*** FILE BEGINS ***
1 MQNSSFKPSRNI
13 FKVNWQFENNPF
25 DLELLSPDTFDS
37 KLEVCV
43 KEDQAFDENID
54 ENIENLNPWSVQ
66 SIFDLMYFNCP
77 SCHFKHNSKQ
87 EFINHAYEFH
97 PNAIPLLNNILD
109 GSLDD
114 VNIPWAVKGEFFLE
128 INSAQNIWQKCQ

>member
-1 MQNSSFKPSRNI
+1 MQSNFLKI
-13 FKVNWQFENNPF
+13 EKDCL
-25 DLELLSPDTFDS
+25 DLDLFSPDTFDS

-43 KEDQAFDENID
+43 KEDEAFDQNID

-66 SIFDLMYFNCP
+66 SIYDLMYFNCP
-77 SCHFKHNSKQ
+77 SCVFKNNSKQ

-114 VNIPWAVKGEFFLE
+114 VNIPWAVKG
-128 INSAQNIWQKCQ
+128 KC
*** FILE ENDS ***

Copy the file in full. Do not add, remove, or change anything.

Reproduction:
1 MQNSSFKPSRNI
13 FKVNWQFENNPF
25 DLELLSPDTFDS
37 KLEVCV
43 KEDQAFDENID
54 ENIENLNPWSVQ
66 SIFDLMYFNCP
77 SCHFKHNSKQ
87 EFINHAYEFH
97 PNAIPLLNNILD
109 GSLDD
114 VNIPWAVKGEFFLE
128 INSAQNIWQKCQ

>member
-1 MQNSSFKPSRNI
+1 MQSNFLKI
-13 FKVNWQFENNPF
+13 EKDCL
-25 DLELLSPDTFDS
+25 DLDLFSPDTFDS

-43 KEDQAFDENID
+43 KEDEAFDQNID

-66 SIFDLMYFNCP
+66 SIYDLMYFNCP
-77 SCHFKHNSKQ
+77 SCVFKNNSKQ

-114 VNIPWAVKGEFFLE
+114 VNIPWAVKG
-128 INSAQNIWQKCQ
+128 KC